name, the power of a name, Jesus, Jesus' name, the tin collector's tales, striped stocking tin, bowl of red and turquoise ornaments, candle in background, strong tower, light, Christmas, Diana, day, star, dawn, identity, kneel, lift, refuge, pen names, Destiny at Dolphin Bay, Pursuit of the Pudú Deer, Chile, Coquimbo

The Power of a Name

It’s HOT in our city of Coquimbo, Chile, during this final week of the Advent season. Still, the port’s most iconic landmark, the Third Millennium Cross, towers above the summer haze on the highest hill. A testament to the power of the Name, as I reminded a group of women at a year-end tea.

During 2022, we’ve studied some of the names of God in a book called Strong Tower. The title is taken from Proverbs 18:10: “The name of the Lord is a strong tower; the righteous runs into it and is safe,” or as the Spanish Reina-Valera translation strikingly puts it, “and will be lifted up!”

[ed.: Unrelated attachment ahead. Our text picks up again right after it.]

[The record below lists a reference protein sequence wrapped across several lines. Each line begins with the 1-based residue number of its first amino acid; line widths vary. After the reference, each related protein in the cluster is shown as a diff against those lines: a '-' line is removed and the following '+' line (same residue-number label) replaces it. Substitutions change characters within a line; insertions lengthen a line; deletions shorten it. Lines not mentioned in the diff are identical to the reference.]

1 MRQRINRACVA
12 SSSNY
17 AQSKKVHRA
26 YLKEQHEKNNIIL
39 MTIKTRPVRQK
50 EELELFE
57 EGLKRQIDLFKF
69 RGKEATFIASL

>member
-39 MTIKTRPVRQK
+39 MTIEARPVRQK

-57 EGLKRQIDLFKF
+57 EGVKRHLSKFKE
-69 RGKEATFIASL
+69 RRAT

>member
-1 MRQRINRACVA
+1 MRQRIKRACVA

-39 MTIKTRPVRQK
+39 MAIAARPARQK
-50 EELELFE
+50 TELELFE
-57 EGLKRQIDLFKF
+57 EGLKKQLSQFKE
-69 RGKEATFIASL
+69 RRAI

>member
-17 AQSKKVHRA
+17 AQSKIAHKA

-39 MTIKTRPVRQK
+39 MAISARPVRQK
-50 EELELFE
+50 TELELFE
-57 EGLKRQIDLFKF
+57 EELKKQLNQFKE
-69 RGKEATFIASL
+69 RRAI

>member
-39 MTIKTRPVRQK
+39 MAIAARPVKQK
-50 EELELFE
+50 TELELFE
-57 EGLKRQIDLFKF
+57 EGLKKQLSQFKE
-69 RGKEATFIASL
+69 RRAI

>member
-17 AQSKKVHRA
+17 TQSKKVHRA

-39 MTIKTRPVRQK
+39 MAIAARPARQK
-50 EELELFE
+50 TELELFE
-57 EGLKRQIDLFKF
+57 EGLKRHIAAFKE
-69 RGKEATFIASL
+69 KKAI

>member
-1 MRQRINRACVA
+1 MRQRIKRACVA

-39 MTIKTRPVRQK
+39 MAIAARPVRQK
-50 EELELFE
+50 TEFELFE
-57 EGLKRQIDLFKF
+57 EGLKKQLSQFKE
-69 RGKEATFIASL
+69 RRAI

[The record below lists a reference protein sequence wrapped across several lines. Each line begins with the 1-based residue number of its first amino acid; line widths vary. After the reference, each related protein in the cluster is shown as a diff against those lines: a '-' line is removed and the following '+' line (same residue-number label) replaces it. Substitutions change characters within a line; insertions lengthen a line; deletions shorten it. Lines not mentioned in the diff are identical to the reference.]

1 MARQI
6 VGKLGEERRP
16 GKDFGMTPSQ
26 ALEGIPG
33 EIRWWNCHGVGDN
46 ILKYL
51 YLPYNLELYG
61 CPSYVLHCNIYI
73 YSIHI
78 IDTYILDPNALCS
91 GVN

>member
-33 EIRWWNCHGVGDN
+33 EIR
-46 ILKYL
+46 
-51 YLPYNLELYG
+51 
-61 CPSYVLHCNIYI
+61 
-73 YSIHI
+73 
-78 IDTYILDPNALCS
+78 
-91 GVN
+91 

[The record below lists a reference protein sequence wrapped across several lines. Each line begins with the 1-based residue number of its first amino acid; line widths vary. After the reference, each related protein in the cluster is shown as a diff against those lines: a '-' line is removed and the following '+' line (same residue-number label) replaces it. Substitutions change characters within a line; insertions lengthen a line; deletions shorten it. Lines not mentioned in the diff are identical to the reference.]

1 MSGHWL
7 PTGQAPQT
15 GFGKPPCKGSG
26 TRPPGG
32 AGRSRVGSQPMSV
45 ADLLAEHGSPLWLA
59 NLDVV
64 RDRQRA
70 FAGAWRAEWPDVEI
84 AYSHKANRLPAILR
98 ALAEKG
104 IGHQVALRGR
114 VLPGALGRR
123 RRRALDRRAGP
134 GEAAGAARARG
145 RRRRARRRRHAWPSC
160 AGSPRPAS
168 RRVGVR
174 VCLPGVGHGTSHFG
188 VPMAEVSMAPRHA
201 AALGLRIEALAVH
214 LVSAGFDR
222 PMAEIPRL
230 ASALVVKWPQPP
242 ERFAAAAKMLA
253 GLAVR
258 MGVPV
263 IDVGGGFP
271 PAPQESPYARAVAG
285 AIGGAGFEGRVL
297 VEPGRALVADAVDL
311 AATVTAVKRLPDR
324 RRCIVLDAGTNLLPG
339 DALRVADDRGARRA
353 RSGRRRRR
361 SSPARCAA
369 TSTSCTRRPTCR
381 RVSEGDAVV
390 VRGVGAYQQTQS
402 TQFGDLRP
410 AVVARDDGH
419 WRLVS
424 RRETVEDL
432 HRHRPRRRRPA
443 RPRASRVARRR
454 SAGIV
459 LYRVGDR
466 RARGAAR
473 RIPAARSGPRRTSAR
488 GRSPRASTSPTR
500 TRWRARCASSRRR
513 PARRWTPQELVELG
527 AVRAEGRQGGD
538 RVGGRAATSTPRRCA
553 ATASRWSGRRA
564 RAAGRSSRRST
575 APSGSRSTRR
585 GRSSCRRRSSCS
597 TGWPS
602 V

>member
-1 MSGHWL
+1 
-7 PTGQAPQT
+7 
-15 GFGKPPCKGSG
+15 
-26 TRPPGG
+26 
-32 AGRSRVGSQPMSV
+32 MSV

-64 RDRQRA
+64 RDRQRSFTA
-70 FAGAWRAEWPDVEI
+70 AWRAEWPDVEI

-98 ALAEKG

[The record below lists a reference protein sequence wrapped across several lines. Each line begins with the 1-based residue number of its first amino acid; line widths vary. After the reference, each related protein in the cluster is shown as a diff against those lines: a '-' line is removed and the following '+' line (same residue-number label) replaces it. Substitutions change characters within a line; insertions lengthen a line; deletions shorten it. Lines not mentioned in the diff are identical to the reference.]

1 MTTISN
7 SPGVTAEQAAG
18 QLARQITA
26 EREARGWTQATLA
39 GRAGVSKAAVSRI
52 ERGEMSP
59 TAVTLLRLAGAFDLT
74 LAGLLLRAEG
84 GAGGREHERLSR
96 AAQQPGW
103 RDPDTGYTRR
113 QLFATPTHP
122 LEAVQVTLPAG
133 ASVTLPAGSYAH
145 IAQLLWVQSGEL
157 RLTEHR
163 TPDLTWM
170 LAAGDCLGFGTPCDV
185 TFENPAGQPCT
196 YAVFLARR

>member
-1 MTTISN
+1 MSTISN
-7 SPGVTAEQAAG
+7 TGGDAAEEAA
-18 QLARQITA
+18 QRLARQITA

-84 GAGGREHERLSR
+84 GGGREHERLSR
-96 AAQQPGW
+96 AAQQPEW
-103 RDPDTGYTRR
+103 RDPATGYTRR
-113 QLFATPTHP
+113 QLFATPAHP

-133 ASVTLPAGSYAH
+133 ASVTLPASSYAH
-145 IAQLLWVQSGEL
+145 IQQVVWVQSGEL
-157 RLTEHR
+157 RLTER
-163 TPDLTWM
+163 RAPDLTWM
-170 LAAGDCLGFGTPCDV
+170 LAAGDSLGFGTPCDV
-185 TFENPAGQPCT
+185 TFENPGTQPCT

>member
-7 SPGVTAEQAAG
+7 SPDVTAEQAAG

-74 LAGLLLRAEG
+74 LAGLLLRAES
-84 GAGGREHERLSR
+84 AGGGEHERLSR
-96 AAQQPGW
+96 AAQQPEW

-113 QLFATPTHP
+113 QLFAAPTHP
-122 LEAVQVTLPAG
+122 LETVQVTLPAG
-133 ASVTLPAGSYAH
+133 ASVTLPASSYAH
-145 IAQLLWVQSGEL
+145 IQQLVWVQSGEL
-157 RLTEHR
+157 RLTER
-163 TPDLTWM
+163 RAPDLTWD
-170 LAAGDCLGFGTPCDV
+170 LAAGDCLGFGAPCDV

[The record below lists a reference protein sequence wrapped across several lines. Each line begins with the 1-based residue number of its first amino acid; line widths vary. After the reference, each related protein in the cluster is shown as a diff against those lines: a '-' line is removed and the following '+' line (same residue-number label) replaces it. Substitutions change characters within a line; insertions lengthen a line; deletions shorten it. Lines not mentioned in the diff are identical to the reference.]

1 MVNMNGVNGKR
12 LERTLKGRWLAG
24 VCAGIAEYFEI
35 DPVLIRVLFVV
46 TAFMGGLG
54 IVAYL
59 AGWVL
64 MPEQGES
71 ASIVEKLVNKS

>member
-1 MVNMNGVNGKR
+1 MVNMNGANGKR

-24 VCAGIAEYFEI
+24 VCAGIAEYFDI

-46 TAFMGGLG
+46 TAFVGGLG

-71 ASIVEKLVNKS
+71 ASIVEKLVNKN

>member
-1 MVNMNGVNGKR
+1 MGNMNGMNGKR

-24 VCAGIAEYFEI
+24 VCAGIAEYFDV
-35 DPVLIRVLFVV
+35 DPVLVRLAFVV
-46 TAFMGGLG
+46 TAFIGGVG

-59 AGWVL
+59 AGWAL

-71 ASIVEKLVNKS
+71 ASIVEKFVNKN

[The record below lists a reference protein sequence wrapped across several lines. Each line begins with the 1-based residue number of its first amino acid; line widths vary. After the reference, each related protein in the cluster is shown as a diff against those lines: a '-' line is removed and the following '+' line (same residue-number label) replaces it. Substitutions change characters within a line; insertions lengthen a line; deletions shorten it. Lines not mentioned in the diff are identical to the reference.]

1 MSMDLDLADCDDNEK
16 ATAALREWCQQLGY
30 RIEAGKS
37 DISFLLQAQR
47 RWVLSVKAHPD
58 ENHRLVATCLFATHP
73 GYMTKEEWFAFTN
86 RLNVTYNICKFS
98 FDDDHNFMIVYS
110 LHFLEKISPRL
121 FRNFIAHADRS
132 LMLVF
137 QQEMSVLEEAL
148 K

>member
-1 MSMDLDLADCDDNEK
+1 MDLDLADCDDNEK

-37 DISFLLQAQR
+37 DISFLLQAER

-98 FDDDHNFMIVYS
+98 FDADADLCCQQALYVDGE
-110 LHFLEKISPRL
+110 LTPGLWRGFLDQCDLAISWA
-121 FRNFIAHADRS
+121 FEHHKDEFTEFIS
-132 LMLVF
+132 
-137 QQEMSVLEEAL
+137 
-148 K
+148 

What does the name of the Lord Jesus mean for you?

The power of His Name lifts me up.

As soon as I got home from the ladies’ event, I started baking and digging out my Christmas tins to store the goodies in. Have I mentioned that my collection features many different sizes from gigantic—for example, the Dunkin’ Donuts one now holding peanut-butter buckeyes—to miniature, like the candy-cane-striped stocking one featured in today’s post.

Jesus, the Sweetest Name I Know, reads the “cuff” at the top of the tin. It’s a precious old song we used to sing back in the day. Along with the hymn “Take the Name of Jesus with You” and the popular chorus “His Name is Wonderful.”

His name is wonderful, our Advent devotionals remind us. “For a child will be born to us, a son will be given to us; And His name will be called Wonderful Counselor, Mighty God, Eternal Father, Prince of Peace” (Is. 9:6, NASB). The prophet Isaiah also mentions that the virgin will call her son Immanuel (Is. 7:14), which Matthew translates from the Hebrew as “God with us” (1:23).

“Jesus is the Lion of Judah (Rev. 5:5) and the Lamb of God (Rev. 5:6). He was lionhearted and lamblike, strong and meek, tough and tender, aggressive and responsive, bold and brokenhearted. He sets the pattern for manhood.” –John Piper